Autobiographical Highlights

The family background

Being the only child of two overly anxious parents did not, of course, have an altogether positive effect on my development, but over the years I’ve done what I could to repair that damage. (1974b) – Superficially seen, I can say, my parents were German middle-class Jews. I was an only child; my father was a practising orthodox Jew quite erudite in all matters pertaining to Jewish matters. But that is really on the surface. I actually would say I grew up in the middle ages, by which I don’t mean something negative but rather something very positive. (1979d)

The background of tradition

The whole family story, so to speak, was that of rabbinical ancestors, who sat the whole day and studied the Talmud and were not the slightest bit interested in making money or in trade, or in anything of that kind. My great grand father, for instance, happened to be one of the famous Jewish rabbi of his time; he lived in a small town of Bavaria and made his living by owning a small store and sometimes by travelling a little bit and selling his goods. As the story goes, when a customer came in, interrupting him from the study of the Talmud, he showed some annoyance and asked: „Is there any other store here? Why do you have to come to interrupt me?“ (1979d)

The sense of the world

I was exposed to the same influences as every other young German during this time. But I had to deal with them in my own way. Not only because one always had an exceptional – not necessarily unpleasant – position as a Jew in Germany but also because I felt quite at home neither in the world I lived in, nor in the old world of traditions. (1977i) – My sense of the world was that of a premodern man. That attitude was reinforced by studying the Talmud, reading the Bible a lot, and hearing a lot of stories about my ancestors, who had all lived in a world that predated the burgeois world. – I’ve remained an alien in the business or burgeois culture, and that explains why I developed such a harshly critical attitude toward bourgeois society and capitalism. I became a socialist. (1974b)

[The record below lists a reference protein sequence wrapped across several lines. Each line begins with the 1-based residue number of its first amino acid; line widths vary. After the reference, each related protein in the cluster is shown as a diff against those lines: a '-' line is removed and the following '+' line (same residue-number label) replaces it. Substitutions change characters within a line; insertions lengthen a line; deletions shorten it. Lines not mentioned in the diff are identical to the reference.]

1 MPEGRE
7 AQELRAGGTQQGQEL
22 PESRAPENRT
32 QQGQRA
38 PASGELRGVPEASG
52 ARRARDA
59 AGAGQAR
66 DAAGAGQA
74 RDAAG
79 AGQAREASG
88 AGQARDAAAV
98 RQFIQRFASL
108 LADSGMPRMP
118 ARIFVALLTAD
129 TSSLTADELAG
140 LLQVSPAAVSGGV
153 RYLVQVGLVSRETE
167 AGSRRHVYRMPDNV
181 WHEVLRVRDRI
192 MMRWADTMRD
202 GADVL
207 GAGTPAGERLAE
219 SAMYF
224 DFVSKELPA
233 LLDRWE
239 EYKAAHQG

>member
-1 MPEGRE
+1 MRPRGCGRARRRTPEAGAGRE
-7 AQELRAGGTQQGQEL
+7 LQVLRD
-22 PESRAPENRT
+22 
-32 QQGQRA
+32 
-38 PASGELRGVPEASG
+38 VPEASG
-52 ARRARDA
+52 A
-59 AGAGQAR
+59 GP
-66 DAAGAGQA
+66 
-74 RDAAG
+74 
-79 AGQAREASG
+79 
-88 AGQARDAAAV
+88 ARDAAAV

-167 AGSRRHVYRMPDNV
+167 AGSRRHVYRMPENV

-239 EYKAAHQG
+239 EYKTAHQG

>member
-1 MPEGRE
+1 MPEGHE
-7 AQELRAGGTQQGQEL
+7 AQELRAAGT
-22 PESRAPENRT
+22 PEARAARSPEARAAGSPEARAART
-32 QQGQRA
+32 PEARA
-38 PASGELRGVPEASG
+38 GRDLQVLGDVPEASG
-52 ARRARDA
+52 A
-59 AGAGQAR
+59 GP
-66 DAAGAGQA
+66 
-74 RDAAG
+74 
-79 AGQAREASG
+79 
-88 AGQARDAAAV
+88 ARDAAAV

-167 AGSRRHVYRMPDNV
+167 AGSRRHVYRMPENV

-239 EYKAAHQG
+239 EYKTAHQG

Alfred Weber

I had only one non-Jewish teacher whom I really admired and who deeply influenced me and that was Alfred Weber, the brother of Max, also a sociologist, but in contrast to Max, a humanist not a nationalist and a man of outstanding courage and integrity. (Letter to Lewis Mumford 1975)

Salman Baruch Rabinkow

I was Rabinkow’s student for about five or six years and, if I remember correctly, I visited him at that time almost daily. The bulk of the time was occupied with studying Talmud, the rest with studying certain philosophical writings of Maimonides, the Rav’s Tanya, Weiss’s Jewish History, and a discussion of sociological problems. He took great interest and was very helpful in my doctoral dissertation… Rabinkow influenced my life more than any other man, perhaps, and although in different forms and concepts, his ideas have remained alive in me. (1987a)

Sigmund Freud

Freud opened a new world for me, the world of the unconscious. He taught me – and many millions – that only are small part of ourselves is conscious. He distinguished two kinds of the unconscious: the so-called preconscious – something which could be conscious, but is not at the moment (because one would go insane if one always thought about everything which goes on in one’s brain at the same time). Then there is the unconscious – the sense of the repressed which is prevented by some force within me from becoming conscious. (1980e) – Besides Freud there are, in my opinion, only two most important psychoanalysts, Sándor Ferenczi and a man who was very close to him but of a very different type of personality, Georg Groddeck in Baden-Baden. (1979d)

Georg Groddeck